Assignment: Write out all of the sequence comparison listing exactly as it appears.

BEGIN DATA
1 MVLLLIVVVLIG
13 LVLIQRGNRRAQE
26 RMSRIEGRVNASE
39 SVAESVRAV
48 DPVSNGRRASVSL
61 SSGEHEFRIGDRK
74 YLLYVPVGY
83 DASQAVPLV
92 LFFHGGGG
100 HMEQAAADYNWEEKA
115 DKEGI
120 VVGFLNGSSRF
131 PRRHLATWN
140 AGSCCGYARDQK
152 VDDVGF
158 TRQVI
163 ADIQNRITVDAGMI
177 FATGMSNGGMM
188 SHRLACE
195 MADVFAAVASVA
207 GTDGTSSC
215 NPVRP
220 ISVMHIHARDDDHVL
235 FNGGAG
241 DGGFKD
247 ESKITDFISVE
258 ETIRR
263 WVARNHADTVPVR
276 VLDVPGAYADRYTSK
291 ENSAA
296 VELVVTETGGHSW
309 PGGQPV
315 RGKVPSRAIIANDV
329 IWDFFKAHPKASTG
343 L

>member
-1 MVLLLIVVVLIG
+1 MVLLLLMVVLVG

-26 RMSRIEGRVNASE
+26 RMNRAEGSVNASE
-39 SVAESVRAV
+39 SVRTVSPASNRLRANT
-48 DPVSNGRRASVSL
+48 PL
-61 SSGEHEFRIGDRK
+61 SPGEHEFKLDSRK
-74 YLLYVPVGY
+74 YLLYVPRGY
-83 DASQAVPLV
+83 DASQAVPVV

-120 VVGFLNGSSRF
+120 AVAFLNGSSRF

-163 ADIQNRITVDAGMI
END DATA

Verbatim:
1 MVLLLIVVVLIG
13 LVLIQRGNRRAQE
26 RMSRIEGRVNASE
39 SVAESVRAV
48 DPVSNGRRASVSL
61 SSGEHEFRIGDRK
74 YLLYVPVGY
83 DASQAVPLV
92 LFFHGGGG
100 HMEQAAADYNWEEKA
115 DKEGI
120 VVGFLNGSSRF
131 PRRHLATWN
140 AGSCCGYARDQK
152 VDDVGF
158 TRQVI
163 ADIQNRITVDAGMI
177 FATGMSNGGMM
188 SHRLACE
195 MADVFAAVASVA
207 GTDGTSSC
215 NPVRP
220 ISVMHIHARDDDHVL
235 FNGGAG
241 DGGFKD
247 ESKITDFISVE
258 ETIRR
263 WVARNHADTVPVR
276 VLDVPGAYADRYTSK
291 ENSAA
296 VELVVTETGGHSW
309 PGGQPV
315 RGKVPSRAIIANDV
329 IWDFFKAHPKASTG
343 L

>member
-1 MVLLLIVVVLIG
+1 MVLLLLMVVLVG

-26 RMSRIEGRVNASE
+26 RMNRAEGSVNASE
-39 SVAESVRAV
+39 SVRTVSPASNRLRANT
-48 DPVSNGRRASVSL
+48 PL
-61 SSGEHEFRIGDRK
+61 SPGEHEFKLDSRK
-74 YLLYVPVGY
+74 YLLYVPRGY
-83 DASQAVPLV
+83 DASQAVPVV

-120 VVGFLNGSSRF
+120 AVAFLNGSSRF

-163 ADIQNRITVDAGMI